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April 25, 2018 1:05 am

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Saugatuck "In Great Shape", Says City Treasurer


      Of his recent bi-annual finance report for fiscal year 2016/2017 before Saugatuck City Council, Saugatuck City Treasurer Peter Stanislawski said, “We are in great shape.”
        “We have collected 96 percent of revenues and expenses are 57 percent of what we said we were going to spend,” added Stanislawski of a fiscal year now seven months in, ending in June and beginning anew in July 2017.    
        The city’s budget is $2.4 million, with major revenue sources coming from property taxes (both real and personal property) and state shared revenues (from sales tax and gasoline tax collected by the state), according to Stanislawski. The city also collects from license and permit fees (building inspections, business licenses, etc.)
        In the city’s most recent independent audit, conducted by Berthiaume & Company for fiscal year 2015/2016, the fund balance accounts for $1.8 million in unrestricted funds, a figure that equates to 80 percent of expenditures in the annual budget.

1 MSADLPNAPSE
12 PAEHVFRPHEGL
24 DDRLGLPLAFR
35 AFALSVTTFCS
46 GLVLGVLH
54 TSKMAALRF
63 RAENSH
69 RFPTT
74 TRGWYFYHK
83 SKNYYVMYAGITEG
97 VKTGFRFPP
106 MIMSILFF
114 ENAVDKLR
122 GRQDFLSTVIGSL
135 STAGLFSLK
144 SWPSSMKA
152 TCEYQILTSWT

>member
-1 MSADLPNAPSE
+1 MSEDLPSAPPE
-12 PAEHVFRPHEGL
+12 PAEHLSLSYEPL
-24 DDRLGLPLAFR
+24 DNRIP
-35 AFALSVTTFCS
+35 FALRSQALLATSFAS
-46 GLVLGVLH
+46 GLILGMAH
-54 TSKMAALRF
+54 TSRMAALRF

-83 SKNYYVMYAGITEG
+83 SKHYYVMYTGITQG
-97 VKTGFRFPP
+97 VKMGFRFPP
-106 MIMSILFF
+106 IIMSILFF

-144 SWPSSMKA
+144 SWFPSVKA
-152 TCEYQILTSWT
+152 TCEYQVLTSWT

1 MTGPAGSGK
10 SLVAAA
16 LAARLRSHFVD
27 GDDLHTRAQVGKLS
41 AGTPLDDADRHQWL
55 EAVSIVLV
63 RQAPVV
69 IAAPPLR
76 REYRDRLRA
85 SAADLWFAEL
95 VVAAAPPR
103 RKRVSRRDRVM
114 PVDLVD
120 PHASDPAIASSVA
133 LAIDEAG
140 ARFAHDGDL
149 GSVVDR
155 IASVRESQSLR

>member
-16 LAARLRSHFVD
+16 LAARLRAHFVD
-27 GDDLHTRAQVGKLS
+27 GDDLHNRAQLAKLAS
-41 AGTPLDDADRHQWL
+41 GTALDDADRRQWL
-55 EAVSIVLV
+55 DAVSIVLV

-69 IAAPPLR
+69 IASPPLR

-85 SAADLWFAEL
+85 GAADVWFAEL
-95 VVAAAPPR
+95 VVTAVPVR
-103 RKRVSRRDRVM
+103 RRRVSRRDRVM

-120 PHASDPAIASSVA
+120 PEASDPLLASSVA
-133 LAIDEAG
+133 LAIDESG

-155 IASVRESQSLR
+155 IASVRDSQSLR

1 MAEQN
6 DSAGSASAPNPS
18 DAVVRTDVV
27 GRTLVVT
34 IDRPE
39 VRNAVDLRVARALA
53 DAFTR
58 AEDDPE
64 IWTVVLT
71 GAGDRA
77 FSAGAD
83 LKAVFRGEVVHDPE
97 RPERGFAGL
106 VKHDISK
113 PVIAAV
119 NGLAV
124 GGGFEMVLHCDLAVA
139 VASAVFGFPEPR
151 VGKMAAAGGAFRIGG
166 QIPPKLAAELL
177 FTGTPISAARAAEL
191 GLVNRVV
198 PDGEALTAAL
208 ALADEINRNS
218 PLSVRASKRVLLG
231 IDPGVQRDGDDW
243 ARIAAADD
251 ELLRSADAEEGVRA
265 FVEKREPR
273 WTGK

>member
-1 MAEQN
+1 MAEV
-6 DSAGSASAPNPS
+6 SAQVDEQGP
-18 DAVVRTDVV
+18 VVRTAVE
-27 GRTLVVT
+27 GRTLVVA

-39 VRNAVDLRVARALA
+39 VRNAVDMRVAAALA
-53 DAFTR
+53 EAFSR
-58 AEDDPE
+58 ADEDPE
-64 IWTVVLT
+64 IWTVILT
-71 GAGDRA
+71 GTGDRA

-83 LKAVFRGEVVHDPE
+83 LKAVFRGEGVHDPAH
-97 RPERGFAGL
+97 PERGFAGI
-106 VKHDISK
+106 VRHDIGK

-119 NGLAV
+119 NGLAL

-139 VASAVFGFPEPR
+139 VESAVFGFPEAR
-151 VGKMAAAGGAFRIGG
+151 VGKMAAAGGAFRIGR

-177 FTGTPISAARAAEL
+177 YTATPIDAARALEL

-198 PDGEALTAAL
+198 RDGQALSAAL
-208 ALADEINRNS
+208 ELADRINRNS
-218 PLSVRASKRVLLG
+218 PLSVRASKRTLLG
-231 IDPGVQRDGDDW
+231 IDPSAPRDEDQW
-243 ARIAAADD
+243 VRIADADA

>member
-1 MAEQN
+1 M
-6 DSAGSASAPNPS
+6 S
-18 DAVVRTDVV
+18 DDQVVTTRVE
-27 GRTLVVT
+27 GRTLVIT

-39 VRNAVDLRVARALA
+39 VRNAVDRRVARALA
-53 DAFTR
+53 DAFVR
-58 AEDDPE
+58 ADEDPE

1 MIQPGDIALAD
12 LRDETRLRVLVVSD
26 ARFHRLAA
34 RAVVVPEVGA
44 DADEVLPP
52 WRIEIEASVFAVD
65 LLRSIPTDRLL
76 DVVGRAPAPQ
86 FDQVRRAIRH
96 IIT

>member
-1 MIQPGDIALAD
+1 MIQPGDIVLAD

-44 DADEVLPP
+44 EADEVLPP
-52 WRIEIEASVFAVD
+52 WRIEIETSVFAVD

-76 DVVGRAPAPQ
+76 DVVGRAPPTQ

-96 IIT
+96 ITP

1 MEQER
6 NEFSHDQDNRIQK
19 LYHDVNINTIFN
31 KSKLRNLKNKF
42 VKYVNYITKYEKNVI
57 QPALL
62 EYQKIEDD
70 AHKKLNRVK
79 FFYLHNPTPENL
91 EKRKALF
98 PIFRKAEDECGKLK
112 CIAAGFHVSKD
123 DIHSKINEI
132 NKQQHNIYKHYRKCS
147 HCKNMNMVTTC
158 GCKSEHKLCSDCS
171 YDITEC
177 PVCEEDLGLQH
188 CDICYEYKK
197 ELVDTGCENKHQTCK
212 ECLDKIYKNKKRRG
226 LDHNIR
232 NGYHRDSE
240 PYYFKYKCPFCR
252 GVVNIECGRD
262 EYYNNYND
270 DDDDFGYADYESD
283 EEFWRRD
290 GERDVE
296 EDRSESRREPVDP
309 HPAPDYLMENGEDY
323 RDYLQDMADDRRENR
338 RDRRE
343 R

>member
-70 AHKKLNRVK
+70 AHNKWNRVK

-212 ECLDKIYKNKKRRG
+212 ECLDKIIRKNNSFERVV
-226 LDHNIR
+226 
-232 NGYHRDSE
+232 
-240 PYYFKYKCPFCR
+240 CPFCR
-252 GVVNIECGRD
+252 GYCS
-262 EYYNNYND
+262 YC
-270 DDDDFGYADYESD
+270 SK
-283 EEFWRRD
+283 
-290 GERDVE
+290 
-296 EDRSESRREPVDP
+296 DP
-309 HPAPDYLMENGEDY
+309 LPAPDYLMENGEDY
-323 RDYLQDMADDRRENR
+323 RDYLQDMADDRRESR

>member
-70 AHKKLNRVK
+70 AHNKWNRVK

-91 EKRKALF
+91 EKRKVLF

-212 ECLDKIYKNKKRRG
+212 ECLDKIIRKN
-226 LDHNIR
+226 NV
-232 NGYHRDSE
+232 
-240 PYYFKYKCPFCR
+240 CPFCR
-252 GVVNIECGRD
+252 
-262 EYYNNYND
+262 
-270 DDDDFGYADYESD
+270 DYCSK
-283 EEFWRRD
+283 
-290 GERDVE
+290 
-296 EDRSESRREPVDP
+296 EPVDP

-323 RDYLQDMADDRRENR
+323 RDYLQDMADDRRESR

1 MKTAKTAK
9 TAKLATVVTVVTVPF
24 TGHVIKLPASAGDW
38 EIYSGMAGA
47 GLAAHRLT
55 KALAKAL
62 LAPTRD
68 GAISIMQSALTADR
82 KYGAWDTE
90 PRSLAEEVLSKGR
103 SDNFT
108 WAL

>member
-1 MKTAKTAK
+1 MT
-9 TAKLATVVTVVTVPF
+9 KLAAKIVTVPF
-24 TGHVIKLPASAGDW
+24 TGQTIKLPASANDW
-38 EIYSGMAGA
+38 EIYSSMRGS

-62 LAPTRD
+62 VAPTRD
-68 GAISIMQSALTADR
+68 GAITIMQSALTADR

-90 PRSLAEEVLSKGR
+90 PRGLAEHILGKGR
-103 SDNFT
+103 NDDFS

It is a factor that puts the city in a favorable financial position.      But, as voiced by Saugatuck City Manager Kirk Harrier, the city does have some $6 million in capital improvement plans in the works for the next few years.
        In 2017, for example, there are half a million dollars or more in street project priorities, including a stormwater asset management plan; general crack sealing on recently improved roads (Spear and Holland streets); the replacement of a guardrail beam, spot repairs and slurry seal on Perryman Street.
        In other news related to the city’s finances, the Saugatuck City Council recently authorized amendments to the budget.
        “The major driving force behind the amendment was the council-approved appropriation for the police study the city wanted to conduct,” said Stanislawski.
        Originally, the city allocated only $5,000 of the $15,000 required for the police study. Having been new at this, city officials did not know how much to allocate from the get-go, said Harrier.
        The study aims to gauge what is the right amount of police coverage for the city and what are the possible options in terms of police service restructuring, if any, to correspond to the study results.

Saugatuck “In Great Shape”, Says City Treasurer

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